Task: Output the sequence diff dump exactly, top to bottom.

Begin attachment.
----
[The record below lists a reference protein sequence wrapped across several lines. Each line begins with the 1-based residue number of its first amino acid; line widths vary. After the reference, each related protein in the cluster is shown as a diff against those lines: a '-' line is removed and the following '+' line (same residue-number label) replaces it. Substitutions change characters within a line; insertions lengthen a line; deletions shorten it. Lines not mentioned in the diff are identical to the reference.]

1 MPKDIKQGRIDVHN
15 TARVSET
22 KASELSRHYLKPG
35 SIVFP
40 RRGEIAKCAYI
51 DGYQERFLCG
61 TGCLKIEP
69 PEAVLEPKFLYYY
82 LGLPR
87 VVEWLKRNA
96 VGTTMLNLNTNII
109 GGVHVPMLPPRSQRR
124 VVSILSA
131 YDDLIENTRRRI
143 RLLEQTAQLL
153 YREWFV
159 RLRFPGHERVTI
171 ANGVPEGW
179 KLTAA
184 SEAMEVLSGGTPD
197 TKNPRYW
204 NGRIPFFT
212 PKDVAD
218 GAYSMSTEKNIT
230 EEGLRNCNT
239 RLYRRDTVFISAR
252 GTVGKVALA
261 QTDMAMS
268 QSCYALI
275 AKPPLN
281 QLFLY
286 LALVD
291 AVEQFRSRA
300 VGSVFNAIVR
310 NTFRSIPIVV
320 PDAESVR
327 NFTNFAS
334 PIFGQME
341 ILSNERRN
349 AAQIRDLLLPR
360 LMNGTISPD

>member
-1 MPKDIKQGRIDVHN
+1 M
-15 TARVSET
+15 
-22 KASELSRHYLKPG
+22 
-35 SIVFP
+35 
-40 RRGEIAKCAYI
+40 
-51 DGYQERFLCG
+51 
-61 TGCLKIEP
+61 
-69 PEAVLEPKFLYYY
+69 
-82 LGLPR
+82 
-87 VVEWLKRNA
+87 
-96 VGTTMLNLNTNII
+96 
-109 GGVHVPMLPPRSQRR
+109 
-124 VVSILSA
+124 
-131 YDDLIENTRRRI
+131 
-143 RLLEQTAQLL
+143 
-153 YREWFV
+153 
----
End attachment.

[The record below lists a reference protein sequence wrapped across several lines. Each line begins with the 1-based residue number of its first amino acid; line widths vary. After the reference, each related protein in the cluster is shown as a diff against those lines: a '-' line is removed and the following '+' line (same residue-number label) replaces it. Substitutions change characters within a line; insertions lengthen a line; deletions shorten it. Lines not mentioned in the diff are identical to the reference.]

1 MPKDIKQGRIDVHN
15 TARVSET
22 KASELSRHYLKPG
35 SIVFP
40 RRGEIAKCAYI
51 DGYQERFLCG
61 TGCLKIEP
69 PEAVLEPKFLYYY
82 LGLPR
87 VVEWLKRNA
96 VGTTMLNLNTNII
109 GGVHVPMLPPRSQRR
124 VVSILSA
131 YDDLIENTRRRI
143 RLLEQTAQLL
153 YREWFV
159 RLRFPGHERVTI
171 ANGVPEGW
179 KLTAA
184 SEAMEVLSGGTPD
197 TKNPRYW
204 NGRIPFFT
212 PKDVAD
218 GAYSMSTEKNIT
230 EEGLRNCNT
239 RLYRRDTVFISAR
252 GTVGKVALA
261 QTDMAMS
268 QSCYALI
275 AKPPLN
281 QLFLY
286 LALVD
291 AVEQFRSRA
300 VGSVFNAIVR
310 NTFRSIPIVV
320 PDAESVR
327 NFTNFAS
334 PIFGQME
341 ILSNERRN
349 AAQIRDLLLPR
360 LMNGTISPD

>member
-1 MPKDIKQGRIDVHN
+1 M
-15 TARVSET
+15 
-22 KASELSRHYLKPG
+22 
-35 SIVFP
+35 
-40 RRGEIAKCAYI
+40 
-51 DGYQERFLCG
+51 
-61 TGCLKIEP
+61 
-69 PEAVLEPKFLYYY
+69 
-82 LGLPR
+82 
-87 VVEWLKRNA
+87 
-96 VGTTMLNLNTNII
+96 
-109 GGVHVPMLPPRSQRR
+109 
-124 VVSILSA
+124 
-131 YDDLIENTRRRI
+131 
-143 RLLEQTAQLL
+143 
-153 YREWFV
+153 